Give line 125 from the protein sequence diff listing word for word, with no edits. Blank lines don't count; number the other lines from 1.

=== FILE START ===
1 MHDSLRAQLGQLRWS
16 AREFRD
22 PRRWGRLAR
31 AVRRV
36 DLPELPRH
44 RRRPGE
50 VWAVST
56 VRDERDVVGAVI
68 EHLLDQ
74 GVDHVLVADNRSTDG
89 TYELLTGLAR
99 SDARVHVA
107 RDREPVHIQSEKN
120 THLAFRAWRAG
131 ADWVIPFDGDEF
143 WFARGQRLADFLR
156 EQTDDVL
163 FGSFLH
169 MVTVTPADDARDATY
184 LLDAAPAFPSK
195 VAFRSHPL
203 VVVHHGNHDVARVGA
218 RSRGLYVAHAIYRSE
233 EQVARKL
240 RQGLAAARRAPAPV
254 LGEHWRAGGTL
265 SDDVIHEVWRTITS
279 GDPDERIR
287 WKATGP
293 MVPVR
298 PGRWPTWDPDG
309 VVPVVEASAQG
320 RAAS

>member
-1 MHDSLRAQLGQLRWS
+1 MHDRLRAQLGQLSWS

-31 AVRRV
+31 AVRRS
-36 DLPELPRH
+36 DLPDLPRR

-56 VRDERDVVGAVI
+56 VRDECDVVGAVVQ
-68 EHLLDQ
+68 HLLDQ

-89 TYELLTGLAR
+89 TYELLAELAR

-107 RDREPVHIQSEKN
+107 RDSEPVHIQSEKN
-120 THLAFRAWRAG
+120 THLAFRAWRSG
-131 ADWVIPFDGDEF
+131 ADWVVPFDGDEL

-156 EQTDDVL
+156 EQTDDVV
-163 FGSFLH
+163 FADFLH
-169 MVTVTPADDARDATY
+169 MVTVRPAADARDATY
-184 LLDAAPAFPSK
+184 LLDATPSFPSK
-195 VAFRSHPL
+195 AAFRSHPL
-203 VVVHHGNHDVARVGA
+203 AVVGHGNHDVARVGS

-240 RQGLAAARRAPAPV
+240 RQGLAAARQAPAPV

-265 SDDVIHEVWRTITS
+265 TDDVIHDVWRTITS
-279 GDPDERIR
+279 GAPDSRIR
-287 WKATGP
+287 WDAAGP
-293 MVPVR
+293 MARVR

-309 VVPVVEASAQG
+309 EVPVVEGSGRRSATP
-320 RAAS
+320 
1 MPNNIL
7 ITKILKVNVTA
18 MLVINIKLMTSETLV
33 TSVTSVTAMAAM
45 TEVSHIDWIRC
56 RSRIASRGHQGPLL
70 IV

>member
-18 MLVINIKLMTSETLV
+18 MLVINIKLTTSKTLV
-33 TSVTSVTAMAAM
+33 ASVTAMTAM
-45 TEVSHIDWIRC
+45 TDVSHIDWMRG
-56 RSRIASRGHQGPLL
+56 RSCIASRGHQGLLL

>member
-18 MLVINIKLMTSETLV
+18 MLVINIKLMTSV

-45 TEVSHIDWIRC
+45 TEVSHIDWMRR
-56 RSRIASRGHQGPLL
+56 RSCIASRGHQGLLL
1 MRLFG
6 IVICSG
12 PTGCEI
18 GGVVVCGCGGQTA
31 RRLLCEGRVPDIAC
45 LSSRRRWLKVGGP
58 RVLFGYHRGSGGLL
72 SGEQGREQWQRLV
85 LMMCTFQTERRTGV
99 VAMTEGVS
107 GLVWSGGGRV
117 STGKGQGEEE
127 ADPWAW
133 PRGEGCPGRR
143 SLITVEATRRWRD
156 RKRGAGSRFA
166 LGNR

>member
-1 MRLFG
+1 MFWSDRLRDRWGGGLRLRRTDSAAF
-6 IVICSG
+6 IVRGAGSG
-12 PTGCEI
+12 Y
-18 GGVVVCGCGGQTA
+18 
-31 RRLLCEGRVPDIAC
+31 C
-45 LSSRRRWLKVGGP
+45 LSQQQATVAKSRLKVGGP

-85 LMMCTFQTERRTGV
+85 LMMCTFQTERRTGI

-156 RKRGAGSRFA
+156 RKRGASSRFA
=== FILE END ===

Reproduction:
+12 Y